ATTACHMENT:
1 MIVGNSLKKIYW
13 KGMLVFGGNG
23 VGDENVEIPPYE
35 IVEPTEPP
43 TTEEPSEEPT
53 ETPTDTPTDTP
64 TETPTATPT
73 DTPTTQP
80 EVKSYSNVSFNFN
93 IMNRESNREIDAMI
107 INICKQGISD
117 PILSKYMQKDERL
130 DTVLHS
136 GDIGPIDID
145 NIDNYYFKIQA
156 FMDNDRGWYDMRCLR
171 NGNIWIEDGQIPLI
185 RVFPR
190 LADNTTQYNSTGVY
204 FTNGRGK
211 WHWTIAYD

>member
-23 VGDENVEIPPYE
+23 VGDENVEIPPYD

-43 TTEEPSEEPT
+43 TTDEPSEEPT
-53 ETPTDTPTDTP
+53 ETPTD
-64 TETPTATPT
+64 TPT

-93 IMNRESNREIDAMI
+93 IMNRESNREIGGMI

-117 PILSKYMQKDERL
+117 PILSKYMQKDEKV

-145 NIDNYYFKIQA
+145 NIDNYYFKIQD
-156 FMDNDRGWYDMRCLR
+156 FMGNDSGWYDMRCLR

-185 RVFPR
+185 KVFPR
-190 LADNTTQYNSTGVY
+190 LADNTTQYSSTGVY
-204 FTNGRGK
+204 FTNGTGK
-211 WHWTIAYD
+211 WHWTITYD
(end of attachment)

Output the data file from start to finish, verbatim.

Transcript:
1 MIVGNSLKKIYW
13 KGMLVFGGNG
23 VGDENVEIPPYE
35 IVEPTEPP
43 TTEEPSEEPT
53 ETPTDTPTDTP
64 TETPTATPT
73 DTPTTQP
80 EVKSYSNVSFNFN
93 IMNRESNREIDAMI
107 INICKQGISD
117 PILSKYMQKDERL
130 DTVLHS
136 GDIGPIDID
145 NIDNYYFKIQA
156 FMDNDRGWYDMRCLR
171 NGNIWIEDGQIPLI
185 RVFPR
190 LADNTTQYNSTGVY
204 FTNGRGK
211 WHWTIAYD

>member
-23 VGDENVEIPPYE
+23 VGDENVEIPPYD

-43 TTEEPSEEPT
+43 TTDEPSEEPT
-53 ETPTDTPTDTP
+53 ETPTD
-64 TETPTATPT
+64 TPT

-93 IMNRESNREIDAMI
+93 IMNRESNREIGGMI

-117 PILSKYMQKDERL
+117 PILSKYMQKDEKV

-145 NIDNYYFKIQA
+145 NIDNYYFKIQD
-156 FMDNDRGWYDMRCLR
+156 FMGNDSGWYDMRCLR

-185 RVFPR
+185 KVFPR
-190 LADNTTQYNSTGVY
+190 LADNTTQYSSTGVY
-204 FTNGRGK
+204 FTNGTGK
-211 WHWTIAYD
+211 WHWTITYD